As I discover more gallery paintings by Teniers, I try to create Wikipedia pages for them that include all depicted images, such as this one (obj00060263), since only the Italian paintings were published. The collections holding individual miniatures, paintings, copies or engravings are spread around the world. Here is a map from a Wikidata query. Only a subset of these currently have Europeana IDs, but there could be many more.

Halbzeit - chosen by Sandra Fauconnier

Belgian-Dutch Wikimedian. Wikipedia username: Spinster

Theatrum pictorium

Halbzeit | Majerus, Michel, Mudam Luxembourg, CC BY-NC-ND 

On a cold winter morning in 2012, I found myself in Stuttgart, where I paid a spontaneous and unplanned visit to the Kunstmuseum. At that time, practically the entire museum was taken over by a retrospective of the Luxembourg artist Michel Majerus (1967-2002). That exhibition was one overwhelming onslaught of enormous, powerful canvases and installations, in Majerus' signature mash-up style of brightly coloured references to popular culture. It impressed me deeply, and I have been a Majerus fan ever since.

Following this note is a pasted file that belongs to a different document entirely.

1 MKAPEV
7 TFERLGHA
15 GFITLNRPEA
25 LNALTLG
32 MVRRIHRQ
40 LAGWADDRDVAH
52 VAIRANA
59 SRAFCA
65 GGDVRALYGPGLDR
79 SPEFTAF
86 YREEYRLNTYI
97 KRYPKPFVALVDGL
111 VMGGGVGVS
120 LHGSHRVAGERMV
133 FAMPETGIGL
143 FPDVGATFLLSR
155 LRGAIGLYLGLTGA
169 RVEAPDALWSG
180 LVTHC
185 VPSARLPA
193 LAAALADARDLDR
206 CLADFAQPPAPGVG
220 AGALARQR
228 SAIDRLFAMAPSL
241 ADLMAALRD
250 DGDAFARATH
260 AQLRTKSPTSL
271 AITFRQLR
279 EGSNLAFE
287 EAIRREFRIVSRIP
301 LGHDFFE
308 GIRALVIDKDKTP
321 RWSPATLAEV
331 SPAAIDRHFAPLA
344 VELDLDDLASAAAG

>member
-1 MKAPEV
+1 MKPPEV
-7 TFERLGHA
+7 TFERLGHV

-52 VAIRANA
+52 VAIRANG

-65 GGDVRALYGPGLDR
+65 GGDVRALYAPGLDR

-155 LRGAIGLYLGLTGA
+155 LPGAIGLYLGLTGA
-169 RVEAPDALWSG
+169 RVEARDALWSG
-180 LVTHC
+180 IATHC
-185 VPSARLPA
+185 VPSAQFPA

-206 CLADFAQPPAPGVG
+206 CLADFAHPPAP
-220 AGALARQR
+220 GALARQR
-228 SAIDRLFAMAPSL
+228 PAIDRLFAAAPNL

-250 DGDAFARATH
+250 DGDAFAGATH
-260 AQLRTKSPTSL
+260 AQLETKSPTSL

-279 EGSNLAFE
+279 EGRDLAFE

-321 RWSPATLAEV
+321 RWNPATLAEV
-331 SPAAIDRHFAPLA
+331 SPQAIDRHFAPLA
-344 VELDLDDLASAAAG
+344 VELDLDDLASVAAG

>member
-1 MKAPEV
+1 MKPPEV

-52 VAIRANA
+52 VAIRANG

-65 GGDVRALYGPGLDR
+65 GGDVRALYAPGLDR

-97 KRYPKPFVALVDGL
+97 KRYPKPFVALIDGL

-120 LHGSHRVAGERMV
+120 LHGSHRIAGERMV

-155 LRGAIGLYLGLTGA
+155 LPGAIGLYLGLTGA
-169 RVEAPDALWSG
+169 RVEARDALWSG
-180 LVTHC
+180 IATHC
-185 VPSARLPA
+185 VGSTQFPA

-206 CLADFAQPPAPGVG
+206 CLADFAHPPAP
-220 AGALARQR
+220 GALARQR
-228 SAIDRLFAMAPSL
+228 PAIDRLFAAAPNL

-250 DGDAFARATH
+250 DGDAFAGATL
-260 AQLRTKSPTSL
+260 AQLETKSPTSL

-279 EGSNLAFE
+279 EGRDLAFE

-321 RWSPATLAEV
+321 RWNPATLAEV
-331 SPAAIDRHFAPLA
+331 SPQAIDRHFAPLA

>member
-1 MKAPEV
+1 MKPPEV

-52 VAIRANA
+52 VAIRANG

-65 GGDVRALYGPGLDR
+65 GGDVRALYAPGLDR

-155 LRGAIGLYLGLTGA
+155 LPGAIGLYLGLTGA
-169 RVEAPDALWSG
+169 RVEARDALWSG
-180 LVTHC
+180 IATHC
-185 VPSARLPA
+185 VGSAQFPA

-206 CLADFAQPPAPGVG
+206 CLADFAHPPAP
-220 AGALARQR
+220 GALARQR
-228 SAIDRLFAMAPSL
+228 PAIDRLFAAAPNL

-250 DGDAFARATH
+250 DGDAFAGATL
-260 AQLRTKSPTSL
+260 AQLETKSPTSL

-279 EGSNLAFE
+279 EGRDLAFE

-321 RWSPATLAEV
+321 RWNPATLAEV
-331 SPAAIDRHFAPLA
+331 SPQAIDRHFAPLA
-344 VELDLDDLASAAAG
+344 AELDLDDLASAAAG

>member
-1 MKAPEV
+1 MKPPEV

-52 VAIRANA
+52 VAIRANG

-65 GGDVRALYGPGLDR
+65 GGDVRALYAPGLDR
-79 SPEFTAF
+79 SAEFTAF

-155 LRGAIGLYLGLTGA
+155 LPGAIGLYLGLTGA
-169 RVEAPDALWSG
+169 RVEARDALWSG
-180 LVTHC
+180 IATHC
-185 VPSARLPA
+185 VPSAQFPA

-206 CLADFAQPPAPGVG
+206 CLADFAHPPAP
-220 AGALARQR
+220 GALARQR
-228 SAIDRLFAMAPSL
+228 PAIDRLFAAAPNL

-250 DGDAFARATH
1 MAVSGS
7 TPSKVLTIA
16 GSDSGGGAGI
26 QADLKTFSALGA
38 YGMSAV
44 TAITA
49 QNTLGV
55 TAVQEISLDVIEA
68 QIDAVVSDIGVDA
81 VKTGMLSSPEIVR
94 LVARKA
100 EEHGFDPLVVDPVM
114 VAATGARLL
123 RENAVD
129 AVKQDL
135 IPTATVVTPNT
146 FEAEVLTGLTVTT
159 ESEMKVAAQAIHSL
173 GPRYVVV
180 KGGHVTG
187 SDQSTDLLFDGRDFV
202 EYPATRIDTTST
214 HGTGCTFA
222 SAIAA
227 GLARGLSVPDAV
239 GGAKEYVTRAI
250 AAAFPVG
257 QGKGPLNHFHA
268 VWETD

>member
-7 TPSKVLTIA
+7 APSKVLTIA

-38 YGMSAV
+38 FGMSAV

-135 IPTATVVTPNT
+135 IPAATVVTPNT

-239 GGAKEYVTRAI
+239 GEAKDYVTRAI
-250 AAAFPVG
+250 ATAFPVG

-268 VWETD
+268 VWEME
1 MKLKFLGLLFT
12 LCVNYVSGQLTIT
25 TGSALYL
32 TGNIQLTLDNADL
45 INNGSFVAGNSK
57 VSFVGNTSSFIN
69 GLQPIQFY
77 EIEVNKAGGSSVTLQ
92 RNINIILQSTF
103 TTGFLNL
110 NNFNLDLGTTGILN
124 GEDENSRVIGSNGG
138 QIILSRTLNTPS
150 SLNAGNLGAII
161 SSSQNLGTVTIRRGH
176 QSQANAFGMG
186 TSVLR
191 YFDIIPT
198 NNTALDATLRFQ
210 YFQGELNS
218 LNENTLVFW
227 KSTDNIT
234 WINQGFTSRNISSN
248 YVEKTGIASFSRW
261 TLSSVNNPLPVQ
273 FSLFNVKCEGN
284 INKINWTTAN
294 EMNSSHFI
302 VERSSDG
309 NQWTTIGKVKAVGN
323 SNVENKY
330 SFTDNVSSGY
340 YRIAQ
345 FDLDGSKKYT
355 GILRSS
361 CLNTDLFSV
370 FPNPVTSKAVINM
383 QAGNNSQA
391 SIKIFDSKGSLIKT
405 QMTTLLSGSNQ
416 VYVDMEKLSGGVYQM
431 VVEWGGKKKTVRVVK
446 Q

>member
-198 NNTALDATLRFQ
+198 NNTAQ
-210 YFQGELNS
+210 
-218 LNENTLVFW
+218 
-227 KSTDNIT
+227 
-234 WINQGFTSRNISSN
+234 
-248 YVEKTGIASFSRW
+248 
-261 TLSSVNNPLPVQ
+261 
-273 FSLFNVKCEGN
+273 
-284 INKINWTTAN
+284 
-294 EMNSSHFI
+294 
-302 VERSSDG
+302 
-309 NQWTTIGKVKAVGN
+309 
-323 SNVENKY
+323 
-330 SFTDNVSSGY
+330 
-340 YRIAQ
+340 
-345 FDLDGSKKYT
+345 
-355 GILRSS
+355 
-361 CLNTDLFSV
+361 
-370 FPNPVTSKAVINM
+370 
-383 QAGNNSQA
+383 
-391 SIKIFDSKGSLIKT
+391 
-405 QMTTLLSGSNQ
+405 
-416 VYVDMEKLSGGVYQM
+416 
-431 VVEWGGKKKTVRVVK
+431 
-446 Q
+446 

When I prepared to participate in the Europeana 280 challenge on Wikidata and Wikipedia, I was delighted to discover in Europeana Collections a work by Majerus: Halbzeit (2002), in the collection of Mudam in Luxembourg City. I promptly decided to dedicate a Wikipedia article to it. Now - writing about contemporary art on Wikipedia is a nice challenge! It takes quite a bit of thought and effort to translate the often theoretical and lofty texts about today's art to Wikipedia's factual, neutral encyclopedic style. I hope I succeeded in summarising the work's meaning in a legible way, understandable for a broad audience.